Warren Gatland admission only adds to Welsh woe – and more pain could come at World Cup

Gatland’s return as head coach has not provided the turnaround that the WRU hoped after lurching from crisis to crisis

Harry Latham-Coyle
Thursday 15 June 2023 07:41 BST
Warren Gatland has admitted he was not aware of the scale of problems Welsh rugby faced
Warren Gatland has admitted he was not aware of the scale of problems Welsh rugby faced (Getty Images)

Warren Gatland stopped short of saying that he regretted his return to Wales, but the tone of his comments could hardly have been more plain. “When I came into the Six Nations, I had no idea,” the Welsh head coach said to the BBC of the problems that have beset him and his side during a frightful start to his second stint in charge. “I didn’t realise a lot of the things that were going on and the issues that were behind rugby and the squad and the players. At the time if I had known, I would have made a different decision and probably gone somewhere else.”

When the Welsh Rugby Union (WRU) re-appointed the popular New Zealander last December, the hope was of a quick fix, a proven short-term schemer the right man to reinvigorate a side that had been drifting towards a World Cup disaster under Wayne Pivac. Gatland was the proverbial safe pair of hands to guide the team out of choppy waters.

Things have not gone as planned. In these last six months, Welsh rugby has lurched from crisis to crisis. First came the allegations of sexism and misogyny within the WRU, which precipitated the resignation of a chief executive and a cultural review. Then, as the sport’s financial problems were laid bare, there was the threat of strike action before the marquee clash with England in Cardiff as many professional players fretted over contract uncertainty.

If the international success of the first Gatland premiership papered over cracks apparent within the Welsh game, then in these last few months it has all been laid bare. Remember, also, that Gatland’s attempt to re-appoint Rob Howley, sent home from the 2019 World Cup after breaching betting rules, as attack coach ahead of the Six Nations was blocked by the union.

The problems have continued into the summer. After going early by naming a 54-player World Cup squad in May, Gatland was rocked by the retirements of Alun Wyn Jones and Justin Tipuric, before Rhys Webb elected to withdraw from consideration, too. Lock Cory Hill, unable to source a club in Europe, has also been forced out of contention, while Rhys Carre’s ejection from the squad was rather inconsiderately conveyed in a public declaration that the prop had “failed to meet performance targets”.

The Welsh ship may be listing but Gatland has not proved the steady hand on the tiller, either, repeatedly steering it on to the rocks. His comments as the sexism allegations were highlighted on the eve of the Six Nations were clumsy at best, while his muddled team selections prevented a young squad from forging crucial connections in the midst of a tournament run that brought significant woe. Wales will head into their warm-up fixtures with barely even a handful of certain starters.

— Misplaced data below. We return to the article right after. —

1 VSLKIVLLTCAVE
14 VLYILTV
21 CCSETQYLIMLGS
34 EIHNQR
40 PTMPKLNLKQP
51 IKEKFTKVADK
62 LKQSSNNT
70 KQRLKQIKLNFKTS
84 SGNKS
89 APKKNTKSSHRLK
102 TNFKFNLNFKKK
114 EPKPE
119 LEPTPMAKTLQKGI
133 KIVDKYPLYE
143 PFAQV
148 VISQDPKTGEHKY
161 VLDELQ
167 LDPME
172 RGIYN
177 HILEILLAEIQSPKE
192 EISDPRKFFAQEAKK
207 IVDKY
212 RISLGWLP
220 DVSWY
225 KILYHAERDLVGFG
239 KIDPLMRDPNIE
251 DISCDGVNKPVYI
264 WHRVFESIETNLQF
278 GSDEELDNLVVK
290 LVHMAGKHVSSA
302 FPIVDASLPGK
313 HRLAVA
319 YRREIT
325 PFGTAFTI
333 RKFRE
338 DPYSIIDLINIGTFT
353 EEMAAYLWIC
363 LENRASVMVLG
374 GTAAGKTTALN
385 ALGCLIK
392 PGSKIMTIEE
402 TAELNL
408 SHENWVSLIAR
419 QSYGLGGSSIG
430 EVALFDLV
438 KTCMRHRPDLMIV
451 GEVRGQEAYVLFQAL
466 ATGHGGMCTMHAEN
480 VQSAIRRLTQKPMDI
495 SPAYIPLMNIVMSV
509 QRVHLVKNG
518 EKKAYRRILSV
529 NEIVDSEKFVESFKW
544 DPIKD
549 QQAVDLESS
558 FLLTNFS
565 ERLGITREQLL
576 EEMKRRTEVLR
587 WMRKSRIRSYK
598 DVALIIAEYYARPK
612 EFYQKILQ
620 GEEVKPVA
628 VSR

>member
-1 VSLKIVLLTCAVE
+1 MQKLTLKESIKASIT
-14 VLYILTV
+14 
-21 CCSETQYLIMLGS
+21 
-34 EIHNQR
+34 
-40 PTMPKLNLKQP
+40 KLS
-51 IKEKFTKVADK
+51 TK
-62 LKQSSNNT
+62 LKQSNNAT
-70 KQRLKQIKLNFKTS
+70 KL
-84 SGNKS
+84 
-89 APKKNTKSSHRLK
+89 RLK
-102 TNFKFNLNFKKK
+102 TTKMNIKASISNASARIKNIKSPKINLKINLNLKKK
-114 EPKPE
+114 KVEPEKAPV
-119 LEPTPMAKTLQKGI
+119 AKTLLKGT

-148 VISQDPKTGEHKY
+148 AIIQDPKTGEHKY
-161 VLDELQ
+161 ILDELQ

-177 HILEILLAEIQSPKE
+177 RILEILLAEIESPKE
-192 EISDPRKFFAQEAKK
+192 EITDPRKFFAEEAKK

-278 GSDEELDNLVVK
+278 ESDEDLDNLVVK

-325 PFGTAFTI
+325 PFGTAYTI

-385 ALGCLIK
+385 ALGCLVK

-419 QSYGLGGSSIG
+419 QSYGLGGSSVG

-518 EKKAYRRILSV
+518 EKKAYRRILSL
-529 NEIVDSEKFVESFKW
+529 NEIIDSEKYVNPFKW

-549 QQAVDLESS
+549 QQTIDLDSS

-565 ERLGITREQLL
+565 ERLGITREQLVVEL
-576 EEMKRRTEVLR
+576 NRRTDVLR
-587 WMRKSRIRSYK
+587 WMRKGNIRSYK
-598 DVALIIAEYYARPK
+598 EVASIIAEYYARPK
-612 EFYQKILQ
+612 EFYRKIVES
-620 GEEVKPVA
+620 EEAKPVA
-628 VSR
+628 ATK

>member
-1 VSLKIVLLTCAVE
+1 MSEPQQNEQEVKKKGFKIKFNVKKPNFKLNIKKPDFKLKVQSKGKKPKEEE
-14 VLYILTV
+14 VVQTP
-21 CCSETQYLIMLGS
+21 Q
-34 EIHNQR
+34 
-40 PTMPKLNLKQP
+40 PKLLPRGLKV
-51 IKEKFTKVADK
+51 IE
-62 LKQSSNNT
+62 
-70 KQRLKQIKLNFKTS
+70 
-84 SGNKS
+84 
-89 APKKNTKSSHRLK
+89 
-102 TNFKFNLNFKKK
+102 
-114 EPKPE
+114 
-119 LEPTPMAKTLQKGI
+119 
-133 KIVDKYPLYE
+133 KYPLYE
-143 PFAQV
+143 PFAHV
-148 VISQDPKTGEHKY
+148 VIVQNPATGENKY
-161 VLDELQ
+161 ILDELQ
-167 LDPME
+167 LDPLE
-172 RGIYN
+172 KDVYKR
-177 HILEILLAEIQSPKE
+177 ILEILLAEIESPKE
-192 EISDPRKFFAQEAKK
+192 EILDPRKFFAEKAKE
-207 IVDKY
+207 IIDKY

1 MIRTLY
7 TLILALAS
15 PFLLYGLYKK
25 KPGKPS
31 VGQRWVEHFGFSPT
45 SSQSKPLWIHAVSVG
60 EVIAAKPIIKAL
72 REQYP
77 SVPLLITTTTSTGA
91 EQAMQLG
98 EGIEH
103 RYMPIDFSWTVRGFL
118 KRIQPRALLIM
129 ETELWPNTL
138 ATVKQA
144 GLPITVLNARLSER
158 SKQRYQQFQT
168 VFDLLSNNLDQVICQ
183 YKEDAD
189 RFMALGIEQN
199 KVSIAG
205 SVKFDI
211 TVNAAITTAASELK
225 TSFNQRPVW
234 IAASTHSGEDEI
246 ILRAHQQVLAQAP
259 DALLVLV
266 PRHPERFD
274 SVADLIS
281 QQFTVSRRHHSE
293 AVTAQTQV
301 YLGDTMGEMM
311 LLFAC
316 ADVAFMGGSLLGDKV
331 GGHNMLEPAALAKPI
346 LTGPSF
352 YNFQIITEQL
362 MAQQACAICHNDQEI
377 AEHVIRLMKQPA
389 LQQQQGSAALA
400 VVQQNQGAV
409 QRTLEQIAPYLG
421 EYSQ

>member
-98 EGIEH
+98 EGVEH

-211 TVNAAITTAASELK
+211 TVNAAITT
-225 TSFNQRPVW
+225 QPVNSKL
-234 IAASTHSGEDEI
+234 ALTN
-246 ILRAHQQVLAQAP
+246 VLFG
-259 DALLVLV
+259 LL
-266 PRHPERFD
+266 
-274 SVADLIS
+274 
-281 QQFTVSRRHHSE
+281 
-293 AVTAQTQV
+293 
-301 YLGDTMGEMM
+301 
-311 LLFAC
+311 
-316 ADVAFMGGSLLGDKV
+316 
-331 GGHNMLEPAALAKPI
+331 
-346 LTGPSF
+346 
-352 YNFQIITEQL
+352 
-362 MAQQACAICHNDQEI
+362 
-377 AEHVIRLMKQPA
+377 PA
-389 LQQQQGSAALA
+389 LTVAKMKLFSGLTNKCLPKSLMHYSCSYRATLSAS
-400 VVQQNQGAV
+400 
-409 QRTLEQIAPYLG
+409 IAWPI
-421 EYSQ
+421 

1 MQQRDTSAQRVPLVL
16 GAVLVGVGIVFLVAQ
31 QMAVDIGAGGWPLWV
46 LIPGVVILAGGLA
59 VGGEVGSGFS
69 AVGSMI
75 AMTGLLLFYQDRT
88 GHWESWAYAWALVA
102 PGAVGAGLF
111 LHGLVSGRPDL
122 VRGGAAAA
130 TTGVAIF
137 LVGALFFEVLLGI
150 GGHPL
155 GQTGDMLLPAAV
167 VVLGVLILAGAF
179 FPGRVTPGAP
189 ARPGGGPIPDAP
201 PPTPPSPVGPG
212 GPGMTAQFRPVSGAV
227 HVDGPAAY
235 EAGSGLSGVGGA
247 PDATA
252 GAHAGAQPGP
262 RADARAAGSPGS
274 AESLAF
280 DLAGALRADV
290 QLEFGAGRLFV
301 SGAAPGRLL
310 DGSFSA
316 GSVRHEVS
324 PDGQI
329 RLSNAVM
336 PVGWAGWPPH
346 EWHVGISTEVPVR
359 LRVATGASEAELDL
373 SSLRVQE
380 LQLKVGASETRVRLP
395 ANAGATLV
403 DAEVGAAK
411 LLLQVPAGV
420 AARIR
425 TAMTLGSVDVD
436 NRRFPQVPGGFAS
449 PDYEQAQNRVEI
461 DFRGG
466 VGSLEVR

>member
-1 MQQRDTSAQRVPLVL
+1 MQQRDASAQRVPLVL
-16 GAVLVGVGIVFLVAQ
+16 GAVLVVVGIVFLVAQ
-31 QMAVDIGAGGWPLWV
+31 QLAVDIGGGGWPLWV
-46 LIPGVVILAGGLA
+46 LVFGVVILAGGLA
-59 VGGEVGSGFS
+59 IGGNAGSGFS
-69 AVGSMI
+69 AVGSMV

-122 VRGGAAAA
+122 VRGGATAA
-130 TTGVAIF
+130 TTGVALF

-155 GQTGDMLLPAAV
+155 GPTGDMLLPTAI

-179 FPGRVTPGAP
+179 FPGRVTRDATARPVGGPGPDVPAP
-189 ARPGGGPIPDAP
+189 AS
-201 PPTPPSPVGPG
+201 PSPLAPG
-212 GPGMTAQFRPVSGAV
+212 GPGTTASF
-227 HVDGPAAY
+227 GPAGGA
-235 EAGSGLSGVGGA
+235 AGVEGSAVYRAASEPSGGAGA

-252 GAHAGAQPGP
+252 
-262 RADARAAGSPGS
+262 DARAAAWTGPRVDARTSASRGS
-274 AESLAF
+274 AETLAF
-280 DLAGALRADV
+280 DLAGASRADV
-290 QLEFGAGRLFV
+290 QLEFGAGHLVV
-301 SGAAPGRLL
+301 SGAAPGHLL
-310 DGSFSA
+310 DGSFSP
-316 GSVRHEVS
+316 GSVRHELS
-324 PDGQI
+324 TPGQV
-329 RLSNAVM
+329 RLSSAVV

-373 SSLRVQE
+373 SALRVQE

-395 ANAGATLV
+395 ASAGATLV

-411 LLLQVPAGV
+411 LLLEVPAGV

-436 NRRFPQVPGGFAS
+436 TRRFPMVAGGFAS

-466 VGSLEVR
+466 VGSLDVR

Then, just days after a fifth-placed finish was confirmed, the Wales head coach picked a British and Irish Lions 23 in his column for The Telegraph, including not a single Welshman among his selection. As a motivational tool, perhaps there was some merit in clearly evidencing how he viewed a squad that probably would not provide many tourists were the Lions away this summer, but for a head coach to so publicly disparage his players seemed curious. Certainly, the withdrawals of Jones, Tipuric and Webb do not paint a picture of a happy camp, even if all three may have had their individual reasons for wishing to step away.

Gatland’s latest remarks appear oddly pitched, too, with apparent cricitism of young centre Joe Hawkins’s decision to move to Exeter - “I was just really surprised that a 20-year-old would throw away the chance to be involved in international rugby” - surely a misjudgement given all of the doubt caused by the lack of clarity over regional budgets for next season.

Perhaps this, though, is all part of the plan. Gatland feels Welsh teams play their best rugby when backed into a corner. “What gives me an edge or a buzz is when the expectations aren’t there or the challenges appear to be greater. That drives me even more,” Gatland explained to Scrum V. “If some of the Welsh media can keep writing us off that would be great because they’re doing us a huge favour.

“It’s allowing us to come in under the radar and there’s nothing the Welsh boys love better than being written off and backs-to-the-wall, they tend to respond to that.”

They will have to. While part of the reason for both Wales and England moving to new regimes so close to the World Cup was a perceived easier route to the final away from France, Ireland, South Africa and New Zealand on the other side of the draw, Gatland’s French itinerary could yet prove mighty tough. Australia would appear to be making more optimistic movements under Eddie Jones, while Georgia beat Pivac’s Wales last November. A meeting with Fiji will mean the memories of Nantes in 2007 will be all too easily recalled. Welsh rugby’s pain could yet continue before this annus horribilis is out.

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